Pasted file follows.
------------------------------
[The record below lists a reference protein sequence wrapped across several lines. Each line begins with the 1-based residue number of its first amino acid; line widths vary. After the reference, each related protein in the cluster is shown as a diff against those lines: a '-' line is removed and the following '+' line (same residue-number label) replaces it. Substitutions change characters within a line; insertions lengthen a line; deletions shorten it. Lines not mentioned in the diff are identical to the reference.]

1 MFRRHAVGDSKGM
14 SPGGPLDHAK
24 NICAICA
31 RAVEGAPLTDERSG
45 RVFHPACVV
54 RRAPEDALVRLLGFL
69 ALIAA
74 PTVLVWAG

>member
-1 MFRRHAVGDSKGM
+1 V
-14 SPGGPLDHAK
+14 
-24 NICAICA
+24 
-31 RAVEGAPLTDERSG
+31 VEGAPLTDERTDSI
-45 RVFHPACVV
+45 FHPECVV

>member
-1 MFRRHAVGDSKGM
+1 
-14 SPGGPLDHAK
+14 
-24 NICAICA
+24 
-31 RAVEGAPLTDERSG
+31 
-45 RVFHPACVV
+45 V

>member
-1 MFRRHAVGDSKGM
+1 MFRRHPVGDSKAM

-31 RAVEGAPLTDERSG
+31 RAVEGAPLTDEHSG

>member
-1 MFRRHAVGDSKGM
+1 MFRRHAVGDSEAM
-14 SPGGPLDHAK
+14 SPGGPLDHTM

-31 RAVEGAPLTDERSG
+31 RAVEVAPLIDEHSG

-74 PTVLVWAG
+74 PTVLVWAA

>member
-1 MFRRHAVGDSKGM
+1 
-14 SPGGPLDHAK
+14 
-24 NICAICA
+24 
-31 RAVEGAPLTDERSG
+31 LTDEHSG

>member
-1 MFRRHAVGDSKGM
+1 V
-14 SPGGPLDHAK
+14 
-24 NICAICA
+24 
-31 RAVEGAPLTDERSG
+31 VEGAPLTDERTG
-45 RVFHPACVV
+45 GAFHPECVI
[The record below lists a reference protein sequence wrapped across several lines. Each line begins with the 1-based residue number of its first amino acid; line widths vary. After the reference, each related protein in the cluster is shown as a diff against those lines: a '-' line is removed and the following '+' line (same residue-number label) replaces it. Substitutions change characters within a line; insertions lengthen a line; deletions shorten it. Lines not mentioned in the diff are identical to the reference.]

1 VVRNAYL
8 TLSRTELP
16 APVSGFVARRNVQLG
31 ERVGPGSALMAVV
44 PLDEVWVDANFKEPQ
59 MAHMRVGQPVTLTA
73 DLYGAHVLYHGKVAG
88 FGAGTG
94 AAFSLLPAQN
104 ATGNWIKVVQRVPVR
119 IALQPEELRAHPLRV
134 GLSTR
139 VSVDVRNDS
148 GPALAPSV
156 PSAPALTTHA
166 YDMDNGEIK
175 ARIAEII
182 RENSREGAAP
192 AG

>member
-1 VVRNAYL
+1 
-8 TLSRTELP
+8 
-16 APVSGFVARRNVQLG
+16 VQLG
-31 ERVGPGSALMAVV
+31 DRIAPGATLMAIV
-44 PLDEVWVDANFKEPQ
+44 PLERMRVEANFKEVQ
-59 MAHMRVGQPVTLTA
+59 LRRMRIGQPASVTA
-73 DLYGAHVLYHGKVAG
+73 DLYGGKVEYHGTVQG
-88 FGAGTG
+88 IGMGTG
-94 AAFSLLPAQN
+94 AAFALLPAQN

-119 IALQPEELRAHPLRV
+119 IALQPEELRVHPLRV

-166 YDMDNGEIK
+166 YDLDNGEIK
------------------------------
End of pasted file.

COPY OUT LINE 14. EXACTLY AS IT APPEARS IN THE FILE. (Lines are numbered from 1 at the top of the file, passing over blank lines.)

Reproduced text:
+14 